Randall Lofts Another Triumph for Downtown Ft. Wayne
Ft. Wayne, Ind.—The historic Randall Building in downtown Ft. Wayne is being converted to apartments in a $7.5 million renovation and adaptive reuse project being undertaken by Carmel, Ind.-based RealAmerica Development.
Construction is slated to commence in late summer or early fall of this year, with leasing expected to get underway in April 2014.
The Indiana Housing and Community Development Authority has announced that for the next 10 years, Randall Lofts Apartments will garner nearly $675,000 yearly in rental housing tax credits. The City of Ft. Wayne will contribute $600,000 in federal Neighborhood Stabilization 3 dollars to the project, with $450,000 coming in a loan, and $150,000 in a forgivable loan.
A 10-year phased-in tax abatement was also part of the package.
RealAmerica Development plans to convert the second through fifth floors of the five-story, 108-year-old Randall Building, which is on the National Register of Historic Places and is the largest Victorian commercial block in Ft. Wayne, into 44 apartments. The ground floor will continue as commercial space.
“The Randall Building has been completely vacant, except for the ground floor commercial, for decades,” Heather Presley-Cowen, deputy director of housing and neighborhood services for the City of Ft. Wayne, tells MHN. “On the ground floor, you have a coffee shop, a yoga studio and a hair salon. RealAmerica was wise to keep those as tenants, which adds to the appeal of the building.”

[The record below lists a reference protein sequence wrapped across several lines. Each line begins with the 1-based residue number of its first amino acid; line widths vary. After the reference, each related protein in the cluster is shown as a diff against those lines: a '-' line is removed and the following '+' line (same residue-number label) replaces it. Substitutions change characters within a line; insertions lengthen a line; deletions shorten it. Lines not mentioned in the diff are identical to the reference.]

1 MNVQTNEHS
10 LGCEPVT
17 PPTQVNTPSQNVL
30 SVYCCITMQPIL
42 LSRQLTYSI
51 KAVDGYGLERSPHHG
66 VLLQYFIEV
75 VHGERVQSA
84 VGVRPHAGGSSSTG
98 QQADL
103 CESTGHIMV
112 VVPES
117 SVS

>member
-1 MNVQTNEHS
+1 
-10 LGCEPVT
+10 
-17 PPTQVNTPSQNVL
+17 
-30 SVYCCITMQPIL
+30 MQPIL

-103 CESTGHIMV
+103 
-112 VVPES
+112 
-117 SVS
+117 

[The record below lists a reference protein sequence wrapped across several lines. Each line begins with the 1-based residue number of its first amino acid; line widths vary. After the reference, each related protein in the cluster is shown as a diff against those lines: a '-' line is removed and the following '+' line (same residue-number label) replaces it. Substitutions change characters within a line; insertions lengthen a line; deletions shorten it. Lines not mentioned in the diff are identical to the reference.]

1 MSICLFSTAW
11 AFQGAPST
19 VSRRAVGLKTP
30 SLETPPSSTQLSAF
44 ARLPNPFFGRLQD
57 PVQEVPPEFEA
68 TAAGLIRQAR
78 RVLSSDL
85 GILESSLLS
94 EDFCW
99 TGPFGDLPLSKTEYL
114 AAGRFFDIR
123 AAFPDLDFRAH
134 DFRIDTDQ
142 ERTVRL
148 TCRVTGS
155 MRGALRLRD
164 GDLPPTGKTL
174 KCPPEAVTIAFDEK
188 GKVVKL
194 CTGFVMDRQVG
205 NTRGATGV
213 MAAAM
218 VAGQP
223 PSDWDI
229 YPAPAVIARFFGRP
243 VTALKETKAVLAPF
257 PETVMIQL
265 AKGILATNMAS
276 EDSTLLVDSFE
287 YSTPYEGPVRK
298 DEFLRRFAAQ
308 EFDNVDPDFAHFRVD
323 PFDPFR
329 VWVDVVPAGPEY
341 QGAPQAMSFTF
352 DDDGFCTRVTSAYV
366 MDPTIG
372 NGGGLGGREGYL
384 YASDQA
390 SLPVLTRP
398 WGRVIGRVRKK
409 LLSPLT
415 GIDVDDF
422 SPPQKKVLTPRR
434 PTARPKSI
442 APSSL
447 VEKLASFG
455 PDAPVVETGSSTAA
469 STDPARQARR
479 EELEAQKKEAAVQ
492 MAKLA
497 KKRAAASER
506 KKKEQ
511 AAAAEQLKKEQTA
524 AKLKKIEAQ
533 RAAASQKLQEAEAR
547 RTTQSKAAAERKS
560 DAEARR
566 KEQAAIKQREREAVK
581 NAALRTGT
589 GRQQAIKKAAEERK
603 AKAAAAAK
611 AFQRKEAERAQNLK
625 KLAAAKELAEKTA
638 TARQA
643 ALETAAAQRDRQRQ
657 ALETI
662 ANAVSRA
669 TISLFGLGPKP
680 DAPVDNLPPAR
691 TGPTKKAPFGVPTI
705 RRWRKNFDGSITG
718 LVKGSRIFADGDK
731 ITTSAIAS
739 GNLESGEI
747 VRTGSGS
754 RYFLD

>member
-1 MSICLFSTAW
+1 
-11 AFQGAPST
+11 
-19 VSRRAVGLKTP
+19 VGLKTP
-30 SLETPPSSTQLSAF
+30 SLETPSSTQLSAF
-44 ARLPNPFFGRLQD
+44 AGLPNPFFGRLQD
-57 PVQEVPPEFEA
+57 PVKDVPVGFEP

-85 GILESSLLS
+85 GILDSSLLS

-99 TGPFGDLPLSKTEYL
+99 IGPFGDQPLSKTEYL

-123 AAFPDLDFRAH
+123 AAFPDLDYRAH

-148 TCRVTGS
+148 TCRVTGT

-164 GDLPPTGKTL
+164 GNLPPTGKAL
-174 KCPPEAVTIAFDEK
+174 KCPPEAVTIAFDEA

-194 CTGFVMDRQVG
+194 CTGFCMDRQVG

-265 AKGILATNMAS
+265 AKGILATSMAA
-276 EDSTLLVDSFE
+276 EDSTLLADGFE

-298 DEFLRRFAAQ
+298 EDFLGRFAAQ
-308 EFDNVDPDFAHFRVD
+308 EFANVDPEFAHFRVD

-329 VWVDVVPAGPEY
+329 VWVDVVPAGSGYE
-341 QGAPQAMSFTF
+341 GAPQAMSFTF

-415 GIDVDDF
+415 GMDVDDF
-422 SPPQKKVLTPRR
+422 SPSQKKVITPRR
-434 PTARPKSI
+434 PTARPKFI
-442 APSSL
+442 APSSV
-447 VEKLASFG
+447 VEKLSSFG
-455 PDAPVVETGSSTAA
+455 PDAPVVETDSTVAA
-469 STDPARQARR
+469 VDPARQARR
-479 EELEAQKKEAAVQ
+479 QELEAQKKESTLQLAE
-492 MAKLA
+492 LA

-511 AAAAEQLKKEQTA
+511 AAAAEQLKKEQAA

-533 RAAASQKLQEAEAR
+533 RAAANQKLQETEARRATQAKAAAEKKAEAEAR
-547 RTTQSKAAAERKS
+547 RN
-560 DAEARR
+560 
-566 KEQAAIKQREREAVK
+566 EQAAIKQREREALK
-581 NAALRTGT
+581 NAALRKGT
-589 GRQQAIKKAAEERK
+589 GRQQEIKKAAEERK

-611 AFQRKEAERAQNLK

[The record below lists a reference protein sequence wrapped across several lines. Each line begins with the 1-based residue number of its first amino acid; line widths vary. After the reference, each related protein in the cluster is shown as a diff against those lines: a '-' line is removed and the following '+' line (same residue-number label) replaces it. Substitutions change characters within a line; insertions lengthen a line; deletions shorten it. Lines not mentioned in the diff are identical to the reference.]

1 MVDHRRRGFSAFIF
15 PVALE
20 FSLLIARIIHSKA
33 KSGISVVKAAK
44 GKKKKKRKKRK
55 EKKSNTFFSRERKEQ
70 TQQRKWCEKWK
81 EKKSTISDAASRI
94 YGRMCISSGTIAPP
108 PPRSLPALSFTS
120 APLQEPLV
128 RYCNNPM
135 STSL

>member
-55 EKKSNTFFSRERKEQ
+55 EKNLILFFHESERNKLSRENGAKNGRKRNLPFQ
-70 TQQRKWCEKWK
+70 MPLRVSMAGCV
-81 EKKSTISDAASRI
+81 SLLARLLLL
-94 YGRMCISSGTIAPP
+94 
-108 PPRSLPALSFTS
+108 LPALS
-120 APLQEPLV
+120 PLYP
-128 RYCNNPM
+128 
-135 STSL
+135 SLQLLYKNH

The City of Ft. Wayne commissioned a housing market potential study prior to the recession in 2006, and another after the downturn had ended in 2010. The more recent study revealed the city’s downtown area could absorb approximately 180 new residential units annually, Presley-Cowen reports.
Substantial interest in The Harrison, a new apartment building in the city’s Harrison Square, and the Anthony Wayne Condos, high-end condominiums in another vacant downtown office building, indicate “there’s room to grow in residential unit absorption” downtown, Presley-Cowen says.
Prior to RealAmerica acquiring the building, the city invested in a lead risk assessment. “In an adaptive reuse project, lead risk assessments are really important, both from a health standpoint and because the presence of lead can present a very big budget issue,” Presley-Cowen says. “We helped RealAmerica uncover as many building unknowns as possible before they bought.”
The City of Ft. Wayne’s Housing and Neighborhood Services (HANDS) board and Ft. Wayne Mayor Tom Henry provided written support for the project.
Randall Lofts Apartments joins a growing list of downtown attractions in Indiana‘s second largest city that are luring folks to the central business district. They include the historic, recently renovated Embassy Theatre, the Main St. cultural district, the new downtown business school and media school of the University of St. Francis and nationally-acclaimed Parkview Field, five-year-old home of Minor League Baseball’s Ft. Wayne Tincaps, a Class A Midwest League team.
Randall Lofts Apartments, Presley-Cowen says, “is another statement from the development community that reflects and reinforces that housing market potential study.”Tags: Acquisitions/Dispositions, adaptive reuse